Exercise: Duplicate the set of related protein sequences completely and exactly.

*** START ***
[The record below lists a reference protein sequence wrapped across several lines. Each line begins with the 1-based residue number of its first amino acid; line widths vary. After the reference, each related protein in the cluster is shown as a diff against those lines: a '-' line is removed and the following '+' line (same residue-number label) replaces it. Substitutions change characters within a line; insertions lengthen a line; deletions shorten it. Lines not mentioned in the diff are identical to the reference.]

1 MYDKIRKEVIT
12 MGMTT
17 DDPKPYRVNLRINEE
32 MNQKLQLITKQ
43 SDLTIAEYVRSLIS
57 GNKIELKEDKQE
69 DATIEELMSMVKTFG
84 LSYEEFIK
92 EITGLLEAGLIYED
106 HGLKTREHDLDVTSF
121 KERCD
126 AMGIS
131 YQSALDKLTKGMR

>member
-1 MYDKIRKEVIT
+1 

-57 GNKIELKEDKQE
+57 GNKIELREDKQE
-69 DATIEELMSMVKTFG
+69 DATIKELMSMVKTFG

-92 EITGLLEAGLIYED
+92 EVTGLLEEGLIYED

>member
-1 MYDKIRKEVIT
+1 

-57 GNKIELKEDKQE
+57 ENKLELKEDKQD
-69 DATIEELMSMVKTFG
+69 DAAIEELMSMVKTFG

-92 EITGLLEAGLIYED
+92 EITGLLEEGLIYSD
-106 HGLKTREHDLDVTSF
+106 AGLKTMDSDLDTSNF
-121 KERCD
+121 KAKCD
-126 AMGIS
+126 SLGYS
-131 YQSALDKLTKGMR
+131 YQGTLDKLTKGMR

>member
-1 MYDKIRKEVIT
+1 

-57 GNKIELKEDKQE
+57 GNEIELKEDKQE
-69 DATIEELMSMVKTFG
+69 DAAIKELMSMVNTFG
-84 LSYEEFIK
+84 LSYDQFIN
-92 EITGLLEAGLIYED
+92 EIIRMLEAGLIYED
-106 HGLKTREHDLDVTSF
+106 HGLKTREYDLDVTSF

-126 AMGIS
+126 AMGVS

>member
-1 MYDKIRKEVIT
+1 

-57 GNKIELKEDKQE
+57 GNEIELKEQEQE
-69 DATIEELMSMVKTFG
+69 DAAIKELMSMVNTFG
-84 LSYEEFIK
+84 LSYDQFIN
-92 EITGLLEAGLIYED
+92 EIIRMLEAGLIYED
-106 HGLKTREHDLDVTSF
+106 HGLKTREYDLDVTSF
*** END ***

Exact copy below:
[The record below lists a reference protein sequence wrapped across several lines. Each line begins with the 1-based residue number of its first amino acid; line widths vary. After the reference, each related protein in the cluster is shown as a diff against those lines: a '-' line is removed and the following '+' line (same residue-number label) replaces it. Substitutions change characters within a line; insertions lengthen a line; deletions shorten it. Lines not mentioned in the diff are identical to the reference.]

1 MYDKIRKEVIT
12 MGMTT
17 DDPKPYRVNLRINEE
32 MNQKLQLITKQ
43 SDLTIAEYVRSLIS
57 GNKIELKEDKQE
69 DATIEELMSMVKTFG
84 LSYEEFIK
92 EITGLLEAGLIYED
106 HGLKTREHDLDVTSF
121 KERCD
126 AMGIS
131 YQSALDKLTKGMR

>member
-1 MYDKIRKEVIT
+1 

-57 GNKIELKEDKQE
+57 GNKIELREDKQE
-69 DATIEELMSMVKTFG
+69 DATIKELMSMVKTFG

-92 EITGLLEAGLIYED
+92 EVTGLLEEGLIYED

>member
-1 MYDKIRKEVIT
+1 

-57 GNKIELKEDKQE
+57 ENKLELKEDKQD
-69 DATIEELMSMVKTFG
+69 DAAIEELMSMVKTFG

-92 EITGLLEAGLIYED
+92 EITGLLEEGLIYSD
-106 HGLKTREHDLDVTSF
+106 AGLKTMDSDLDTSNF
-121 KERCD
+121 KAKCD
-126 AMGIS
+126 SLGYS
-131 YQSALDKLTKGMR
+131 YQGTLDKLTKGMR

>member
-1 MYDKIRKEVIT
+1 

-57 GNKIELKEDKQE
+57 GNEIELKEDKQE
-69 DATIEELMSMVKTFG
+69 DAAIKELMSMVNTFG
-84 LSYEEFIK
+84 LSYDQFIN
-92 EITGLLEAGLIYED
+92 EIIRMLEAGLIYED
-106 HGLKTREHDLDVTSF
+106 HGLKTREYDLDVTSF

-126 AMGIS
+126 AMGVS

>member
-1 MYDKIRKEVIT
+1 

-57 GNKIELKEDKQE
+57 GNEIELKEQEQE
-69 DATIEELMSMVKTFG
+69 DAAIKELMSMVNTFG
-84 LSYEEFIK
+84 LSYDQFIN
-92 EITGLLEAGLIYED
+92 EIIRMLEAGLIYED
-106 HGLKTREHDLDVTSF
+106 HGLKTREYDLDVTSF